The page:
My essay on navigating boyhood with a gay father in the midst of the 1980s AIDS crisis:
Time to take a quick break from the political fires of 2016. A much-needed moment of levity.
I spent a week in Kansas City this summer grading English AP Exams. In the course of 7 straight days of re-reading variations on the same essay–a debate on the merits of multilingualism–I gained some valuable and unexpected insights into the English language, courtesy of the graduating seniors of 2016. I compiled some of these greatest hits on post-it notes, and with a nod to David Shields and the many other great “found word” language collagists, I offer them up here in the (hopefully) aptly titled: “Aloha, Senor!: Musings on Metaphysical Multilingualism”
“Aloha, senor!” Would you know what I said if you didn’t look it up? The history of language goes back decades, to when ancient Romans and Aztecs ruled the U.S. America used to be known as a melting pot, but it has become more of a salad bowl—mixed together, but never melding. The U.S. Census asks “Does this person speak a language at home?” English is like the McDonald’s of languages. If you speak as much German as a British cup of tea, chances are the German will take his business elsewhere. Life becomes greater when you say “see ya later” to monolingualism! More intelligence is always good, especially in schools. When making a decision like this, you have to think of everything. Politics and commerce are at an all-time must-have. Foreign tongues are among us, not just outside of us. Spanish speakers can learn to speak Italian, Argentinian, and other Spanish-like languages. Multilingualism is so helpful it’s almost like cheating—specifically at the game called “life.” Being only homolingual is a disadvantage. The world is comprised of endless series of foreign affairs, and whatnot. Our military has first contact with foreigners, so it would be pretty bad if you didn’t know how to say “we come in peace.” In these infantile years of global outreach. At age 60, there is no way a person would want to be braindead.
My thoughts on Steven Church’s fantastic essay collection.
Does posting something that’s not much more than a link to something you wrote somewhere else count as a Blog Post? It does? Oh, good. Then that means I have now posted something within the last 11 weeks.
Listen to Songs of Innocence. That seems like an odd thing to have to say to music fans and scribblers of the scene. But plug in and actually listen to the album before dumping on it.
There has been a strange rush to declare Songs of Innocence a flop. An almost palpable desire for the album to be bad, to be able to finally stick a fork in U2, to declare them dead, to burn those old Achtung Baby tour shirts like LeBron-haters burned those Cavs jerseys when their hero fell from grace. There is some innate desire in us to kill our heroes, a perverse desire for U2 to finally have their Fat-Elvis phase. Staying power is disconcerting in a nation obsessed with the new, with plastic surgery and eternal youth, on to the next big thing before the molten metal has cooled on the last hot item.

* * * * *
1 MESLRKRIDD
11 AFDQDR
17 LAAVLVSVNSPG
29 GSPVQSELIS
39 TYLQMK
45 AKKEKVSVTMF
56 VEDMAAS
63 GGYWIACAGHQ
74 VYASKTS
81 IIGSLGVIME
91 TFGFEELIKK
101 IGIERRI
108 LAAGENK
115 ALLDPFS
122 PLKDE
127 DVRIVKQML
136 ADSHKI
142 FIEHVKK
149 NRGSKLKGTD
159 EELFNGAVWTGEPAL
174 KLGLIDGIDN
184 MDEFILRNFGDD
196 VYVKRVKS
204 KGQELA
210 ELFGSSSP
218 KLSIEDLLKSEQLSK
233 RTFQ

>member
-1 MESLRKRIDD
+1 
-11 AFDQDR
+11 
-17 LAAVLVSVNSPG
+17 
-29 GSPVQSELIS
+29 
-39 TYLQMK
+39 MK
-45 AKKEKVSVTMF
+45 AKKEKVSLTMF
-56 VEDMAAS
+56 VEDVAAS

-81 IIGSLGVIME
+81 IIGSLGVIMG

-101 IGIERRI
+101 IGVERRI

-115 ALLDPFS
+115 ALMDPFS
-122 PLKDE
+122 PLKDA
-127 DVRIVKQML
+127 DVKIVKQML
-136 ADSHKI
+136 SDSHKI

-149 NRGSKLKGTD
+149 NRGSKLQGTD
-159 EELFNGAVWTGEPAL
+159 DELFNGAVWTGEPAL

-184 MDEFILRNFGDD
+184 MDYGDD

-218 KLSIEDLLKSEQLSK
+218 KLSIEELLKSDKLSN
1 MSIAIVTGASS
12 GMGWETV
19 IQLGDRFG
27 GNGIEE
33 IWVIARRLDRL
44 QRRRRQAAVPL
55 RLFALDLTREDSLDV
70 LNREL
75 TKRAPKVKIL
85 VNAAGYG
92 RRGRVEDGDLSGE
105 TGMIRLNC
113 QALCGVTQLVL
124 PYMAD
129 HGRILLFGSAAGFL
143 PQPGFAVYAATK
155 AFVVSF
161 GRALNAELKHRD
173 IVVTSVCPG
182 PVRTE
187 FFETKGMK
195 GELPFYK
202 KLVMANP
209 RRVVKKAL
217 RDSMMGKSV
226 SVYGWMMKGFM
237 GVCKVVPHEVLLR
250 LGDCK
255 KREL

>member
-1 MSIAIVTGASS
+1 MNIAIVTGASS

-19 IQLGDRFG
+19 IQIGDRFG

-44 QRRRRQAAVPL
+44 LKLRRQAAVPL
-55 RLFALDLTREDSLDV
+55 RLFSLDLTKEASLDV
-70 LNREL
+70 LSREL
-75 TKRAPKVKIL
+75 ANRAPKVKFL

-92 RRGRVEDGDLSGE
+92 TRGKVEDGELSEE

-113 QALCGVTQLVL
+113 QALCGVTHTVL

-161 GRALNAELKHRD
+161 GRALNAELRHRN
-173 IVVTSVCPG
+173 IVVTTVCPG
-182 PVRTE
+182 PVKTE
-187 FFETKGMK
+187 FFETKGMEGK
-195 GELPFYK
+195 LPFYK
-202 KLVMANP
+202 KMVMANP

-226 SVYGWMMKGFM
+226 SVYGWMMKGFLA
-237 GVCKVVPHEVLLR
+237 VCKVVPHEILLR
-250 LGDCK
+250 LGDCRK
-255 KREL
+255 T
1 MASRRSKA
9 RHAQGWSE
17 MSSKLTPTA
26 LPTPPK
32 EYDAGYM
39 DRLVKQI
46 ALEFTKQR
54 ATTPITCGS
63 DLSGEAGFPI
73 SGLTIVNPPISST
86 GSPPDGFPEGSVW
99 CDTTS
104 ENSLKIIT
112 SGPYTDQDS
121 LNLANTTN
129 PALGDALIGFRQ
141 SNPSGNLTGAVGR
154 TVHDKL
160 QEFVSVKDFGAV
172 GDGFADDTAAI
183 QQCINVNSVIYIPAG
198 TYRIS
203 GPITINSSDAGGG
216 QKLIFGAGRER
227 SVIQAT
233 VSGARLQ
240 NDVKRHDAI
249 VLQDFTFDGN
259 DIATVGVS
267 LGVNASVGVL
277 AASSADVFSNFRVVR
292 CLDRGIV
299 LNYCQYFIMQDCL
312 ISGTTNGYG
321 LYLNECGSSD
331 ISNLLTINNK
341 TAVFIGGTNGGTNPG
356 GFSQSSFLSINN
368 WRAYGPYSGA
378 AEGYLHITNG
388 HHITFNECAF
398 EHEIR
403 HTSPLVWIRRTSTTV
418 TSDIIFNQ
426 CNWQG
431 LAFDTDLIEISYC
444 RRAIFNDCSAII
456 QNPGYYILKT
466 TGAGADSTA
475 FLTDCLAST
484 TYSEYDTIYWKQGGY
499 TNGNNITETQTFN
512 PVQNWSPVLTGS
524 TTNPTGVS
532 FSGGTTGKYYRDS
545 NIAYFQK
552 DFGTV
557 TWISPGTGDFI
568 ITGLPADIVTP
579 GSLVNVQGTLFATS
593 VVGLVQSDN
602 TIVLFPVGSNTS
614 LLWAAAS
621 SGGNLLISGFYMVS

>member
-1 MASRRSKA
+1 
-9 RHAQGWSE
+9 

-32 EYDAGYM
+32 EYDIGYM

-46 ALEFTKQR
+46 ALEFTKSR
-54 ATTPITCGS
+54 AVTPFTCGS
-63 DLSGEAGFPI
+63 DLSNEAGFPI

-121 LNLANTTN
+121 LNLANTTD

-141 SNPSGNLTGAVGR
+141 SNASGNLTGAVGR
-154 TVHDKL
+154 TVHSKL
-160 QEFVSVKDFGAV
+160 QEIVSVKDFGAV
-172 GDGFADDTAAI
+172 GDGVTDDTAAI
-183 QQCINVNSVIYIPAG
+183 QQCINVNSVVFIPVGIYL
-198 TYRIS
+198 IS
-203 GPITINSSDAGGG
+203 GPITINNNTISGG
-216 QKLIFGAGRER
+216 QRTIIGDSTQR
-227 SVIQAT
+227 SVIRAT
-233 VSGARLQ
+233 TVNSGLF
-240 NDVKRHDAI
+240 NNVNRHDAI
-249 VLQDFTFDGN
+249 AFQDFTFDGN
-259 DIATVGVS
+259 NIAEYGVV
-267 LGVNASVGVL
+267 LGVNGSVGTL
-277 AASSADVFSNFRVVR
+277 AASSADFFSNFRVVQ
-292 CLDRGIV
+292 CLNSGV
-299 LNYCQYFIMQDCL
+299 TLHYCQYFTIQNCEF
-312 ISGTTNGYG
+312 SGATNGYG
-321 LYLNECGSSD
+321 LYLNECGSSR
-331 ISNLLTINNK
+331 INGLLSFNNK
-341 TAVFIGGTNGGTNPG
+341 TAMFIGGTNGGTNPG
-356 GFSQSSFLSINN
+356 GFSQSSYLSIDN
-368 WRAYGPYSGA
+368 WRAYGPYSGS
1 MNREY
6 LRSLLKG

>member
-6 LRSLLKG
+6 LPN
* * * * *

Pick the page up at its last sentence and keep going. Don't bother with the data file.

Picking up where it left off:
Surely this new album must suck, they say—the band is old, tired, rich. Got nothing left to prove. And there was that whole corporate-infused iTunes deal. The half-decade since the last album stoked a gleeful certainty that U2 might finally fall flat. This was aided and abetted by the tepid reception given to Invisible, and the open-mic soul-searching of the band. What a weird f#cking world we live in where we punish successful artists for aging, for questioning their own relevance, for acknowledging their doubts, for being—gasp!—human like the rest of us.
All the cool kids said it sucked—and the pack-mentality groupthink amongst the cool kids on the Internet would make the anti-heroes of Mean Girls seem like Mother Theresas of individualistic compassion. The quick-fingers of the internet brat-pack need to be the first and most vociferous to sneer public condescension—Twitter, Facebook and Instagram as the virtual spikes of our punk-rock jackets. Perhaps it is fear—the preemptive strike of the nihilist hipsters, to make sure that nobody would suspect them of belief. But so quick was the flood of derision on Tuesday that one suspects these negative U2 reviews were lurking in back pockets and on hard drives for months, if not years, like the Patriot Act waiting for a bomb-blast to give it purpose.
U2 are an understandably easy target—like hating the Yankees or the Cowboys. They are big, brash, ballsy, unabashed about wanting to be the biggest band on the planet. Well goddamn it anyway—but I say god bless them for striving. God bless them for plugging in their amps and stepping up to the mic and daring to keep creating when they’ve got nothing left to prove, from an oasis of financial luxury where most of us would have ballooned into the very Fat-Elvises we seem so desperate for them to become.